In auto racing, flags rule everything. A green flag signals to drivers to go. A black and white checkered flag ends the race. And a vehicle that breaks a rule or that presents a physical threat to itself or other drivers is shown the black flag. This signals that the driver is to get off the track and take their car to the garage or pit.
A number of things can cause a black flag: something has come off the car, like a spoiler or a tire; the car is incapable of maintaining the track minimum speed, resulting in the car becoming a hazard on the track. If it’s just a physical problem and not a huge rule violation, the driver is usually allowed back on track once the offending issue has been corrected. If your car isn’t running correctly, or you’re not running it safely, you can get black flagged.
This Old Car
I have this old car. It’s a one-of-a-kind 1985 model that has aged remarkably well, but it doesn’t run like it used to. It needs a little body work, and a ton of help under the hood. It could definitely be something really powerful when I put some time and effort into it.
The damn thing it idles way too fast. It’s especially bad in the mornings. Even sitting in neutral, it idles at almost twice as many RPMs as it should and the whole body shakes. Not only does the shaking look bad, but I worry that it puts stress on other parts and that it could rattle something else loose. Or break a seal and spill something gnarly.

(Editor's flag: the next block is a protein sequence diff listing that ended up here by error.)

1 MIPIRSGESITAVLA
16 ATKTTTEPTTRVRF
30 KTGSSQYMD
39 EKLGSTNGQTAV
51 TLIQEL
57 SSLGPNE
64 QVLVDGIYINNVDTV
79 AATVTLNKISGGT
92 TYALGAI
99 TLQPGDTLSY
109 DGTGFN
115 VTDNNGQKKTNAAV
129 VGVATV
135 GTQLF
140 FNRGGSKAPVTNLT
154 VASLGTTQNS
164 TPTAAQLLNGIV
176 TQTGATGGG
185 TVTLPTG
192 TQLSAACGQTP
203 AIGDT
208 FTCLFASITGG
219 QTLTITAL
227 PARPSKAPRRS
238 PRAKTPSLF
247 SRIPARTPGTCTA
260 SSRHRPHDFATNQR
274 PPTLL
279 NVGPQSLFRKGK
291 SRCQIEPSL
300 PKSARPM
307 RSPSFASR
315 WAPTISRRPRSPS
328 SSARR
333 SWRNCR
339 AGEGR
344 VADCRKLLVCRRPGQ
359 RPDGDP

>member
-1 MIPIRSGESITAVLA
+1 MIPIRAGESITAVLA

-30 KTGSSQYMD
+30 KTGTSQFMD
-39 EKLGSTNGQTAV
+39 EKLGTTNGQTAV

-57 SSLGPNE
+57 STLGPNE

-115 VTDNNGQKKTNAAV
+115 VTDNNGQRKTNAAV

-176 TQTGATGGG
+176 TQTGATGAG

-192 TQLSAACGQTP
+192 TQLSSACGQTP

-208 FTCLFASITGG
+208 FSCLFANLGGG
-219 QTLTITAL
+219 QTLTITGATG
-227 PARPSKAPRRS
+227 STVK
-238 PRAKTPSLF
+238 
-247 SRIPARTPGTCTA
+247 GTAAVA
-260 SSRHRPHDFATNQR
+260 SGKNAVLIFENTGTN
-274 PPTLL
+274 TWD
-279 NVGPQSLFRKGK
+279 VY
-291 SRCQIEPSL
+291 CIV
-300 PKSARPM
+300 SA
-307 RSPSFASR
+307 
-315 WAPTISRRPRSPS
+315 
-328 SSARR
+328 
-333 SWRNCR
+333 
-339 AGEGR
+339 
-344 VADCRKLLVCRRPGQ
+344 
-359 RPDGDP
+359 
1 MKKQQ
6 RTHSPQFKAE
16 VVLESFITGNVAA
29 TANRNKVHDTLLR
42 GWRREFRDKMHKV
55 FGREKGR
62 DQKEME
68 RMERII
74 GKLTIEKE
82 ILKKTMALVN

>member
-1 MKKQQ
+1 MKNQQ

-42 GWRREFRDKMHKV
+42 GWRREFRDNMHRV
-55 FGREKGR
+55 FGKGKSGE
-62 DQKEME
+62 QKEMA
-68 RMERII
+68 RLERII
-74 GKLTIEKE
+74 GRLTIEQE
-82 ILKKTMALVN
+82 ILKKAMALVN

It has trouble shifting too, especially on cold mornings. You have to fight to get it out of neutral and into first gear, and you have to push it into second. Good luck getting it to go any higher. It’s slow to accelerate in any gear, and it stalls out if it drives too fast for too long. How long is too long? It varies each time. So does the gear in which it stalls. It’s incredibly unpredictable, so you’re better off just leaving it in the garage all day.
Fuel consumption is irregular, too. I think there is problem with the fuel pump. Sometimes it feels like it can go forever on a single tank, and sometimes it needs lots of little refills. It also runs out of fuel all the time, sputtering and lurching to an embarrassing, ungraceful stop.
It could use a little chemical help too, maybe a fuel additive of some sort to clean out the gunk in the engine and help it run cleaner. I’d like to stay away from these kind of things, but they can help. You just have to be really careful with them.
This car should be taken to a mechanic, or it’s gonna be shown the black flag. As much as I’d like to think I can do all this work on my own—I am certainly stubborn enough—I need to acknowledge that this is a large, long-term project. I can’t do all that work on my own, no matter how much I convince myself I can. It’s important to me that I feel like I am in control of things like this.
You know what really complicates maintaining this car?
I am the car.
The issue with the idling is anxiety. My heart “idles” way too fast. Most of my day I feel as though I’m running as fast as I can and getting nowhere, like my body stuck is in neutral but my mind is flooring it. I shake, too: sometimes it’s just my hands, sometimes it’s my whole body. The littlest things stress me out and increase my heart rate: late Muni buses, being outside of my house, being in a crowd, earthquakes, seeing a crowd, or knowing that I have something to do at any time in the future. Also, crowds.